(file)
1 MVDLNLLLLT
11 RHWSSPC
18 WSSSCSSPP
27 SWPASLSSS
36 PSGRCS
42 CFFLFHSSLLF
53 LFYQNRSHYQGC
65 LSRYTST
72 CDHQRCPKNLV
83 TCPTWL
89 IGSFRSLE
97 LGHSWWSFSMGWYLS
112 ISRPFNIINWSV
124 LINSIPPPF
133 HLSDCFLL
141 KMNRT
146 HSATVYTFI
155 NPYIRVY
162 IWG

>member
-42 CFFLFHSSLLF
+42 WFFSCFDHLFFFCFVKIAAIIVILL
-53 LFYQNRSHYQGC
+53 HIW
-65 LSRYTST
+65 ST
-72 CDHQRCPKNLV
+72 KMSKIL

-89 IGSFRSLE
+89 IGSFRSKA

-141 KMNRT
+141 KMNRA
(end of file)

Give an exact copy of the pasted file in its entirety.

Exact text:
1 MVDLNLLLLT
11 RHWSSPC
18 WSSSCSSPP
27 SWPASLSSS
36 PSGRCS
42 CFFLFHSSLLF
53 LFYQNRSHYQGC
65 LSRYTST
72 CDHQRCPKNLV
83 TCPTWL
89 IGSFRSLE
97 LGHSWWSFSMGWYLS
112 ISRPFNIINWSV
124 LINSIPPPF
133 HLSDCFLL
141 KMNRT
146 HSATVYTFI
155 NPYIRVY
162 IWG

>member
-42 CFFLFHSSLLF
+42 WFFSCFDHLFFFCFVKIAAIIVILL
-53 LFYQNRSHYQGC
+53 HIW
-65 LSRYTST
+65 ST
-72 CDHQRCPKNLV
+72 KMSKIL

-89 IGSFRSLE
+89 IGSFRSKA

-141 KMNRT
+141 KMNRA